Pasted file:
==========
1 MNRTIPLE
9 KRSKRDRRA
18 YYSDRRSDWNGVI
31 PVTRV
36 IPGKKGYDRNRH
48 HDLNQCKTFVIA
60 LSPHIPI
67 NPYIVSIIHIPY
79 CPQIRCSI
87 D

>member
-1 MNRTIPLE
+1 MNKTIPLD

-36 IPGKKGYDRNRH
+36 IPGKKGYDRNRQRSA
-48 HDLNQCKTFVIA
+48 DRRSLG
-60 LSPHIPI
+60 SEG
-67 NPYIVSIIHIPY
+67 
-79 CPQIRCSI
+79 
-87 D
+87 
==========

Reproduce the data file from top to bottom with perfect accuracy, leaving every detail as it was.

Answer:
1 MNRTIPLE
9 KRSKRDRRA
18 YYSDRRSDWNGVI
31 PVTRV
36 IPGKKGYDRNRH
48 HDLNQCKTFVIA
60 LSPHIPI
67 NPYIVSIIHIPY
79 CPQIRCSI
87 D

>member
-1 MNRTIPLE
+1 MNKTIPLD

-36 IPGKKGYDRNRH
+36 IPGKKGYDRNRQRSA
-48 HDLNQCKTFVIA
+48 DRRSLG
-60 LSPHIPI
+60 SEG
-67 NPYIVSIIHIPY
+67 
-79 CPQIRCSI
+79 
-87 D
+87 